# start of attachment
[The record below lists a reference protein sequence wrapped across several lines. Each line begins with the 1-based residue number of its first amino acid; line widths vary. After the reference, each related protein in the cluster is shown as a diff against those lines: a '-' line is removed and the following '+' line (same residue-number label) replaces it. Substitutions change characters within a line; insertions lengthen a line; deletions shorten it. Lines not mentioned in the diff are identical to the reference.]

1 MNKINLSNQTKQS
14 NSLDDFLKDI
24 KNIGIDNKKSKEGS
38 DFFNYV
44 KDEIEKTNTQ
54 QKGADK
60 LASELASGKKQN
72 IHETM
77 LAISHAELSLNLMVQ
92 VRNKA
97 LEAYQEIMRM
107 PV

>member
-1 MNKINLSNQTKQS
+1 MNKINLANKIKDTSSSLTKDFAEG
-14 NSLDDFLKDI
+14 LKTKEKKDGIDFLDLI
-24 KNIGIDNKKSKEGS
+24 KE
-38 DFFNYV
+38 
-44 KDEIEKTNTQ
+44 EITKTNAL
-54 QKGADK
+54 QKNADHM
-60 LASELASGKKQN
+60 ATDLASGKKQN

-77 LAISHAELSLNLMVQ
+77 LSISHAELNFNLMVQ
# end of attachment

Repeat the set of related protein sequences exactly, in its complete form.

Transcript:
[The record below lists a reference protein sequence wrapped across several lines. Each line begins with the 1-based residue number of its first amino acid; line widths vary. After the reference, each related protein in the cluster is shown as a diff against those lines: a '-' line is removed and the following '+' line (same residue-number label) replaces it. Substitutions change characters within a line; insertions lengthen a line; deletions shorten it. Lines not mentioned in the diff are identical to the reference.]

1 MNKINLSNQTKQS
14 NSLDDFLKDI
24 KNIGIDNKKSKEGS
38 DFFNYV
44 KDEIEKTNTQ
54 QKGADK
60 LASELASGKKQN
72 IHETM
77 LAISHAELSLNLMVQ
92 VRNKA
97 LEAYQEIMRM
107 PV

>member
-1 MNKINLSNQTKQS
+1 MNKINLANKIKDTSSSLTKDFAEG
-14 NSLDDFLKDI
+14 LKTKEKKDGIDFLDLI
-24 KNIGIDNKKSKEGS
+24 KE
-38 DFFNYV
+38 
-44 KDEIEKTNTQ
+44 EITKTNAL
-54 QKGADK
+54 QKNADHM
-60 LASELASGKKQN
+60 ATDLASGKKQN

-77 LAISHAELSLNLMVQ
+77 LSISHAELNFNLMVQ